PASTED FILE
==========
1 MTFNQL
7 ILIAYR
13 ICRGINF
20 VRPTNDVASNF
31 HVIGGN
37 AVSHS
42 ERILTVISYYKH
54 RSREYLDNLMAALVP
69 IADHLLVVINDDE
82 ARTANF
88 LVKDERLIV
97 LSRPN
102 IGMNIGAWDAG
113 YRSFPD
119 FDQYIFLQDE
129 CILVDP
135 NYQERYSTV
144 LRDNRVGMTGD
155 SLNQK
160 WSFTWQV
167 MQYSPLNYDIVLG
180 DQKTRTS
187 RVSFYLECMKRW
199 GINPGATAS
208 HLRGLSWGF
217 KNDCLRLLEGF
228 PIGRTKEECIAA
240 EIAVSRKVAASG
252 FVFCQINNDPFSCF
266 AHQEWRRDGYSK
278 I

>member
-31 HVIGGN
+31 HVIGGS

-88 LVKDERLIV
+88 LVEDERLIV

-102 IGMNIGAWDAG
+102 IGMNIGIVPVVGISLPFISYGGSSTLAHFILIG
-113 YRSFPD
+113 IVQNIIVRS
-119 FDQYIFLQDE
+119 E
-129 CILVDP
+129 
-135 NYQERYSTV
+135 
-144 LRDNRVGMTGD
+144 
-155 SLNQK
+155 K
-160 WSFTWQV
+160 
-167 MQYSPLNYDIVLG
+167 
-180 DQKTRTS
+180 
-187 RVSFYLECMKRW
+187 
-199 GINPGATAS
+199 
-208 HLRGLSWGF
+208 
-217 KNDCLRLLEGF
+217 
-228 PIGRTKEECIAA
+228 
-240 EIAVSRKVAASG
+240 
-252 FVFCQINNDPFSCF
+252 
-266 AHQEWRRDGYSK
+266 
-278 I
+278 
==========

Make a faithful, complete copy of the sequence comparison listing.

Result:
1 MTFNQL
7 ILIAYR
13 ICRGINF
20 VRPTNDVASNF
31 HVIGGN
37 AVSHS
42 ERILTVISYYKH
54 RSREYLDNLMAALVP
69 IADHLLVVINDDE
82 ARTANF
88 LVKDERLIV
97 LSRPN
102 IGMNIGAWDAG
113 YRSFPD
119 FDQYIFLQDE
129 CILVDP
135 NYQERYSTV
144 LRDNRVGMTGD
155 SLNQK
160 WSFTWQV
167 MQYSPLNYDIVLG
180 DQKTRTS
187 RVSFYLECMKRW
199 GINPGATAS
208 HLRGLSWGF
217 KNDCLRLLEGF
228 PIGRTKEECIAA
240 EIAVSRKVAASG
252 FVFCQINNDPFSCF
266 AHQEWRRDGYSK
278 I

>member
-31 HVIGGN
+31 HVIGGS

-88 LVKDERLIV
+88 LVEDERLIV

-102 IGMNIGAWDAG
+102 IGMNIGIVPVVGISLPFISYGGSSTLAHFILIG
-113 YRSFPD
+113 IVQNIIVRS
-119 FDQYIFLQDE
+119 E
-129 CILVDP
+129 
-135 NYQERYSTV
+135 
-144 LRDNRVGMTGD
+144 
-155 SLNQK
+155 K
-160 WSFTWQV
+160 
-167 MQYSPLNYDIVLG
+167 
-180 DQKTRTS
+180 
-187 RVSFYLECMKRW
+187 
-199 GINPGATAS
+199 
-208 HLRGLSWGF
+208 
-217 KNDCLRLLEGF
+217 
-228 PIGRTKEECIAA
+228 
-240 EIAVSRKVAASG
+240 
-252 FVFCQINNDPFSCF
+252 
-266 AHQEWRRDGYSK
+266 
-278 I
+278 